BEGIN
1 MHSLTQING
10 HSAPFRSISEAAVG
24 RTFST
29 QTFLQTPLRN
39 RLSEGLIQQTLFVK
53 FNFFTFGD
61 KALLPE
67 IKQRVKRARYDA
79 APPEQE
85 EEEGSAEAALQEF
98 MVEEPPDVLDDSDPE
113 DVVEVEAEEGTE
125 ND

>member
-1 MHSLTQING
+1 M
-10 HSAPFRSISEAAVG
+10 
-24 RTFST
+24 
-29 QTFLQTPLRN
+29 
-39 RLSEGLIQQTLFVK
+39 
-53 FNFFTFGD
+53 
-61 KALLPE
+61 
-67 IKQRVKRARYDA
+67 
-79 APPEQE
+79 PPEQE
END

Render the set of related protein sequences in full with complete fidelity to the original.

1 MHSLTQING
10 HSAPFRSISEAAVG
24 RTFST
29 QTFLQTPLRN
39 RLSEGLIQQTLFVK
53 FNFFTFGD
61 KALLPE
67 IKQRVKRARYDA
79 APPEQE
85 EEEGSAEAALQEF
98 MVEEPPDVLDDSDPE
113 DVVEVEAEEGTE
125 ND

>member
-1 MHSLTQING
+1 M
-10 HSAPFRSISEAAVG
+10 
-24 RTFST
+24 
-29 QTFLQTPLRN
+29 
-39 RLSEGLIQQTLFVK
+39 
-53 FNFFTFGD
+53 
-61 KALLPE
+61 
-67 IKQRVKRARYDA
+67 
-79 APPEQE
+79 PPEQE